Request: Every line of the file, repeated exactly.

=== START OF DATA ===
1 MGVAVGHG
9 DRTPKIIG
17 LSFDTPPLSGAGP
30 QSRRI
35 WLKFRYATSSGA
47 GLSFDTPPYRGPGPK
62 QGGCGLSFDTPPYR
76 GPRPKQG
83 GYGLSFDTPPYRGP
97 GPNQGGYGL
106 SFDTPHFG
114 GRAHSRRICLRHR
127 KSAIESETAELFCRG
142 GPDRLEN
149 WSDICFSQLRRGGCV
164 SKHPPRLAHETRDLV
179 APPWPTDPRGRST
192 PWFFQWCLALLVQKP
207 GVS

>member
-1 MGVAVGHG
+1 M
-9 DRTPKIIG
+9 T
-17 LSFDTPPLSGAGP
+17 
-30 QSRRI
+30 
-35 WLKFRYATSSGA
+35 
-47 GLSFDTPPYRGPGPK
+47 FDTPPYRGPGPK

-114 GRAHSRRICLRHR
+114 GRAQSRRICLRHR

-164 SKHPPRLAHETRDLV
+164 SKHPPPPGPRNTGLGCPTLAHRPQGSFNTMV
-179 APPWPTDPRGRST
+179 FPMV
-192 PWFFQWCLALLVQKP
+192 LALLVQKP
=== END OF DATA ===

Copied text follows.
1 MGVAVGHG
9 DRTPKIIG
17 LSFDTPPLSGAGP
30 QSRRI
35 WLKFRYATSSGA
47 GLSFDTPPYRGPGPK
62 QGGCGLSFDTPPYR
76 GPRPKQG
83 GYGLSFDTPPYRGP
97 GPNQGGYGL
106 SFDTPHFG
114 GRAHSRRICLRHR
127 KSAIESETAELFCRG
142 GPDRLEN
149 WSDICFSQLRRGGCV
164 SKHPPRLAHETRDLV
179 APPWPTDPRGRST
192 PWFFQWCLALLVQKP
207 GVS

>member
-1 MGVAVGHG
+1 M
-9 DRTPKIIG
+9 T
-17 LSFDTPPLSGAGP
+17 
-30 QSRRI
+30 
-35 WLKFRYATSSGA
+35 
-47 GLSFDTPPYRGPGPK
+47 FDTPPYRGPGPK

-114 GRAHSRRICLRHR
+114 GRAQSRRICLRHR

-164 SKHPPRLAHETRDLV
+164 SKHPPPPGPRNTGLGCPTLAHRPQGSFNTMV
-179 APPWPTDPRGRST
+179 FPMV
-192 PWFFQWCLALLVQKP
+192 LALLVQKP